Plan of Arbory Hillfort.
Christison. D. 1890. Forts, Camps, and Motes of the Upper Ward of Lanarkshire. Proceedings of the Society of Antiquaries Scotland, Vol. 24, 1889-90. Pp. 302-304.


Here is a timeline of the site.

NOTE: This is different from our other timelines in regards there is no available information about its occupants, construction dates or events.

1773                 Shown on Charles Ross’s map.

1890                 Field Investigation.

1931                 Lithic (chert scraper) discovered at the site.

1932                 Field Investigation.

1945                 Aerial photograph.

1949                 Aerial photograph.

1959                 Surveyed and measured.

1967                 Scheduled.

1968                 Aerial photograph.

1976                 Aerial photograph.

1975                 Field Investigation.

1978                 Field Investigation.

1980                 Aerial photograph.

1982                 Aerial photograph.

1985                 Aerial photograph.

1990                 Geophysical Survey.

2000                 Aerial photograph.

2003                 Aerial photograph.

2006                 Aerial photograph.


As mentioned, the site has not been archaeologically investigated, however a lithic (stone tool – chert scraper) was found at the site and there is visual evidence of the internal structures.

Looking at the images and reading some of the descriptions , it is clear that Arbory was located in an important position, one from which the native occupants must have observed the Romans marching along their road and heading further north into Scotland.


Looking Down Arbory Hill Towards the Roman Road.
By Chris Wimbush, CC BY-SA 2.0,


Further questions –

  • Which period in history does the site date to?
  • Was it fed with a water supply?
  • Was the site used, at any period in time, as an observation post?
  • Was this a multi-use site?
  • Was the site occupied during the Roman period?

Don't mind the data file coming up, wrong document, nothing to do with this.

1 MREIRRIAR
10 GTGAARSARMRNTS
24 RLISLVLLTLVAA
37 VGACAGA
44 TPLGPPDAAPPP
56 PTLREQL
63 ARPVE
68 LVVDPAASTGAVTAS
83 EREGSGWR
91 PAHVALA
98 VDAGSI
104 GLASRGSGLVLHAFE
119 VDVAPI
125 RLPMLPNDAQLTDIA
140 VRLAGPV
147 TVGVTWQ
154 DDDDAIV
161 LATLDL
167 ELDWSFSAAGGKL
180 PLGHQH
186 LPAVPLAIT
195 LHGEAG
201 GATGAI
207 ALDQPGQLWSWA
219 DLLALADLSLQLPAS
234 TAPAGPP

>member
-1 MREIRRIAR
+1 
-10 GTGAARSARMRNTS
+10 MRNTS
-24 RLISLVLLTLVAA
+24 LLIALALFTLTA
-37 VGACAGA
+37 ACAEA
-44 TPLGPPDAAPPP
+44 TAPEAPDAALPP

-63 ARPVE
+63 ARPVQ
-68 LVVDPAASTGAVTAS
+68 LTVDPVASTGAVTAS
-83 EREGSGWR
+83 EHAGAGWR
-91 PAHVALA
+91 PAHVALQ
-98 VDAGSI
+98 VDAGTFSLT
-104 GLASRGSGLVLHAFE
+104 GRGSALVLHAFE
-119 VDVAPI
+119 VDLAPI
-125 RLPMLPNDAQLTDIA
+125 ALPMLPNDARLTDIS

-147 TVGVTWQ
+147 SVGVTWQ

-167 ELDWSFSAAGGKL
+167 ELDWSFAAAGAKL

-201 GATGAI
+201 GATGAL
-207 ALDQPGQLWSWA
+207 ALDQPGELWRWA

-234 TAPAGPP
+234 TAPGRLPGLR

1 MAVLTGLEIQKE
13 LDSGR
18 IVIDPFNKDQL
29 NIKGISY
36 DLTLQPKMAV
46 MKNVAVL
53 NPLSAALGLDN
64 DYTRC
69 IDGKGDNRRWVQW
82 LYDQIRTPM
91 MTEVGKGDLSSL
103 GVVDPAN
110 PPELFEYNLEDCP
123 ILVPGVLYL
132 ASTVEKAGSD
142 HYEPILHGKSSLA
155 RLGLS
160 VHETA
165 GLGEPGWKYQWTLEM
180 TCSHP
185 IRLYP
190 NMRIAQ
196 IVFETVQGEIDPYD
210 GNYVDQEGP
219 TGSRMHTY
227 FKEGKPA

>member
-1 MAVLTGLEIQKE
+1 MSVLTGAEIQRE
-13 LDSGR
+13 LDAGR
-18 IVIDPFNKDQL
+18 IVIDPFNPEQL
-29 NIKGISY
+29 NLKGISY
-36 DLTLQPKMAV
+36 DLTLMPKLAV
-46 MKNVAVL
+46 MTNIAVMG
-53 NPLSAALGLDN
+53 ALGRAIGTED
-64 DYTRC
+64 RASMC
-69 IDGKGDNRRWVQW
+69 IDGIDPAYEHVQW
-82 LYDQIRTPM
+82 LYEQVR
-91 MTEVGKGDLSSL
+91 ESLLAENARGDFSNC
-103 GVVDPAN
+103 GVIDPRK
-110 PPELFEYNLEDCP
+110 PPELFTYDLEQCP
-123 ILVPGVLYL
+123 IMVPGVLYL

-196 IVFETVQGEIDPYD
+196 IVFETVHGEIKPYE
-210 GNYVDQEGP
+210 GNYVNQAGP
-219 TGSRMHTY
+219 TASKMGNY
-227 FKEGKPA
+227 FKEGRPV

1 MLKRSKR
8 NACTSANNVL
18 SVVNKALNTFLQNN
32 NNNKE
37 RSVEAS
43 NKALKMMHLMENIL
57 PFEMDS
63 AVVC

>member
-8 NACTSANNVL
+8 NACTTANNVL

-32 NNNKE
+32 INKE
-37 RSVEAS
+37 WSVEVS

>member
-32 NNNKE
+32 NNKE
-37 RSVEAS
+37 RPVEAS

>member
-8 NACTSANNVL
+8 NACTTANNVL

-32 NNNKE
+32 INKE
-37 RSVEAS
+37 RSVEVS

• Did the occupation of the forts and settlements in the area increase or decrease during the Roman occupation?
  • Can we give a name to the possible tribe/group of people who occupied the site?


Arbory Hillfort.
Google Earth.


References & Bibliography.

Beveridge. A. 1881. Clydesdale, a Poem, with Notes. Oxford University.

Canmore. 2023. Arbory Hill. Available at

Christison. D. 1890. Forts, Camps, and Motes of the Upper Ward of Lanarkshire. Proceedings of the Society of Antiquaries Scotland, Vol. 24, 1889-90. Pp. 302-304.

Frere. S. 2001. The Ravenna Cosmography and North Britain Between the Walls. Britannia, 32, 286–292.

Galloway. A. 1866. Remarks On Ancient Agriculture, And on The Agricultural Condition of Clydesdale During The Roman Period And Subsequently. Transactions of the Glasgow Archaeological Society, 1(4), 399–419.

Gardiner. The Rev. M. 1841. Parish of Bothwell. In Society for the Benefit of the Sons and Daughters of the Clergy. 1841. The Statistical Account of Lanarkshire. W. Blackwood. p. 818.

Groome. F. H. (ed.). 1883. Ordnance Gazetteer of Scotland: A Survey of Scottish Topography, Statistical, Biographical, and Historical · Volume 4. Grange Publishing Works.

Harding. D. W. 2004. The Iron Age in Northern Britain: Celts and Romans, Natives and Invaders. Taylor & Francis.

Harding. D. W. 2009. The Iron Age Round-House: Later Prehistoric Building in Britain and Beyond. Oxford University Press.

Harding. D. 2012. Iron Age Hillforts in Britain and Beyond. Oxford University Press.

Irving. G. V. 1855. On The Ancient Camps of the Upper Ward of Lanarkshire. Journal of the British Archaeological Association. Vol. 10., (Apr. 1854). pp. 1-32.

Irving. G. V. 1864. The Upper Ward of Lanarkshire Described and Delineated

Volume 1. Thomas Murray & Sons.

RCAHMS. 1978. The Royal Commission on the Ancient and Historical Monuments of Scotland. Lanarkshire: An Inventory of the Prehistoric and Roman Monuments. Edinburgh.

Ritchie. J. N. G. 2019. Scotland: Archaeology and Early History: A General Introduction. Edinburgh University Press.


Image References.  By Colin Kinnear, CC BY-SA 2.0, By Arbory Hill fort by Richard Webb, CC BY-SA 2.0, By Arbory Hill fort by Richard Webb, CC BY-SA 2.0, By Chris Wimbush, CC BY-SA 2.0, By Chris Wimbush, CC BY-SA 2.0,